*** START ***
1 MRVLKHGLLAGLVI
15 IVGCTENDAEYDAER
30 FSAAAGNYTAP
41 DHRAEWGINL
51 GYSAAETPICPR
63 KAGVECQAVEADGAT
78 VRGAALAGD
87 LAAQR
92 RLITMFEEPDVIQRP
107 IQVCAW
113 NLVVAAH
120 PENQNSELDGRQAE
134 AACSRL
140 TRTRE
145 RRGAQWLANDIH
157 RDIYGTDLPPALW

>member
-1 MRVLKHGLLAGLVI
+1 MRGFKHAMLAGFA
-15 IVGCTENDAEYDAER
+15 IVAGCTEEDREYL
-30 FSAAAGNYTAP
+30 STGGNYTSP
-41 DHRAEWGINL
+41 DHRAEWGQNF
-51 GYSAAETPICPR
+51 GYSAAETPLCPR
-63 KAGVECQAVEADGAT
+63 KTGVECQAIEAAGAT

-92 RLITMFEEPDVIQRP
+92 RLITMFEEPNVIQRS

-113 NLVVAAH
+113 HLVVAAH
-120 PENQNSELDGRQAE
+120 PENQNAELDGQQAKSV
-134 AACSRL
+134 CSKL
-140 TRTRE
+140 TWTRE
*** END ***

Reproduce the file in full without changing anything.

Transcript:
1 MRVLKHGLLAGLVI
15 IVGCTENDAEYDAER
30 FSAAAGNYTAP
41 DHRAEWGINL
51 GYSAAETPICPR
63 KAGVECQAVEADGAT
78 VRGAALAGD
87 LAAQR
92 RLITMFEEPDVIQRP
107 IQVCAW
113 NLVVAAH
120 PENQNSELDGRQAE
134 AACSRL
140 TRTRE
145 RRGAQWLANDIH
157 RDIYGTDLPPALW

>member
-1 MRVLKHGLLAGLVI
+1 MRGFKHAMLAGFA
-15 IVGCTENDAEYDAER
+15 IVAGCTEEDREYL
-30 FSAAAGNYTAP
+30 STGGNYTSP
-41 DHRAEWGINL
+41 DHRAEWGQNF
-51 GYSAAETPICPR
+51 GYSAAETPLCPR
-63 KAGVECQAVEADGAT
+63 KTGVECQAIEAAGAT

-92 RLITMFEEPDVIQRP
+92 RLITMFEEPNVIQRS

-113 NLVVAAH
+113 HLVVAAH
-120 PENQNSELDGRQAE
+120 PENQNAELDGQQAKSV
-134 AACSRL
+134 CSKL
-140 TRTRE
+140 TWTRE